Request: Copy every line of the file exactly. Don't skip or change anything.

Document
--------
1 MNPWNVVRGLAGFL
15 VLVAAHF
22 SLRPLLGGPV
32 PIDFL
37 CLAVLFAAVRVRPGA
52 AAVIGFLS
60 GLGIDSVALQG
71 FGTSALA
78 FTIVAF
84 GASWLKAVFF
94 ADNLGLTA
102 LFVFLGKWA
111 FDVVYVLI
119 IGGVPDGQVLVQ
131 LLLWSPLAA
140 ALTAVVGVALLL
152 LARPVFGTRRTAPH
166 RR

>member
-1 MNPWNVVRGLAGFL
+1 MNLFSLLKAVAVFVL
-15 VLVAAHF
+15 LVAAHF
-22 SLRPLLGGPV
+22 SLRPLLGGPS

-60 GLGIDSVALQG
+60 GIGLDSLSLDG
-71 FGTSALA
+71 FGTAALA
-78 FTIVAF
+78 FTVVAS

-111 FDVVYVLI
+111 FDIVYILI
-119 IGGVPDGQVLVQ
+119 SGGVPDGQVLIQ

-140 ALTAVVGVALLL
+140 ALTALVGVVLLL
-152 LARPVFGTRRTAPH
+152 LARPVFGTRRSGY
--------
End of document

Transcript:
1 MNPWNVVRGLAGFL
15 VLVAAHF
22 SLRPLLGGPV
32 PIDFL
37 CLAVLFAAVRVRPGA
52 AAVIGFLS
60 GLGIDSVALQG
71 FGTSALA
78 FTIVAF
84 GASWLKAVFF
94 ADNLGLTA
102 LFVFLGKWA
111 FDVVYVLI
119 IGGVPDGQVLVQ
131 LLLWSPLAA
140 ALTAVVGVALLL
152 LARPVFGTRRTAPH
166 RR

>member
-1 MNPWNVVRGLAGFL
+1 MNLFSLLKAVAVFVL
-15 VLVAAHF
+15 LVAAHF
-22 SLRPLLGGPV
+22 SLRPLLGGPS

-60 GLGIDSVALQG
+60 GIGLDSLSLDG
-71 FGTSALA
+71 FGTAALA
-78 FTIVAF
+78 FTVVAS

-111 FDVVYVLI
+111 FDIVYILI
-119 IGGVPDGQVLVQ
+119 SGGVPDGQVLIQ

-140 ALTAVVGVALLL
+140 ALTALVGVVLLL
-152 LARPVFGTRRTAPH
+152 LARPVFGTRRSGY